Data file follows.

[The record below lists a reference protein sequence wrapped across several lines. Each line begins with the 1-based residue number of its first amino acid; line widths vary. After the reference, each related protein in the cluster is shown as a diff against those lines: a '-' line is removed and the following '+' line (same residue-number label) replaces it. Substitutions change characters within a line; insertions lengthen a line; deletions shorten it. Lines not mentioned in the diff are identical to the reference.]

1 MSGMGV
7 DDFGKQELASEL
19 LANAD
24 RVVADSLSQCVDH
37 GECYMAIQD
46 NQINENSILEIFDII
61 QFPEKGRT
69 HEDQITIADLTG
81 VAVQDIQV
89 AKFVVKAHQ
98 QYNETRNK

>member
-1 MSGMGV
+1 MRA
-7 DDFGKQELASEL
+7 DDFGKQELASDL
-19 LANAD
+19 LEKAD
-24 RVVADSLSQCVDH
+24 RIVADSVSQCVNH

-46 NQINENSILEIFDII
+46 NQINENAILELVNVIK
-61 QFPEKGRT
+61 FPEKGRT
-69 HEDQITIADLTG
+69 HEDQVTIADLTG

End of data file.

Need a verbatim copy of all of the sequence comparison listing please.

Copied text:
[The record below lists a reference protein sequence wrapped across several lines. Each line begins with the 1-based residue number of its first amino acid; line widths vary. After the reference, each related protein in the cluster is shown as a diff against those lines: a '-' line is removed and the following '+' line (same residue-number label) replaces it. Substitutions change characters within a line; insertions lengthen a line; deletions shorten it. Lines not mentioned in the diff are identical to the reference.]

1 MSGMGV
7 DDFGKQELASEL
19 LANAD
24 RVVADSLSQCVDH
37 GECYMAIQD
46 NQINENSILEIFDII
61 QFPEKGRT
69 HEDQITIADLTG
81 VAVQDIQV
89 AKFVVKAHQ
98 QYNETRNK

>member
-1 MSGMGV
+1 MRA
-7 DDFGKQELASEL
+7 DDFGKQELASDL
-19 LANAD
+19 LEKAD
-24 RVVADSLSQCVDH
+24 RIVADSVSQCVNH

-46 NQINENSILEIFDII
+46 NQINENAILELVNVIK
-61 QFPEKGRT
+61 FPEKGRT
-69 HEDQITIADLTG
+69 HEDQVTIADLTG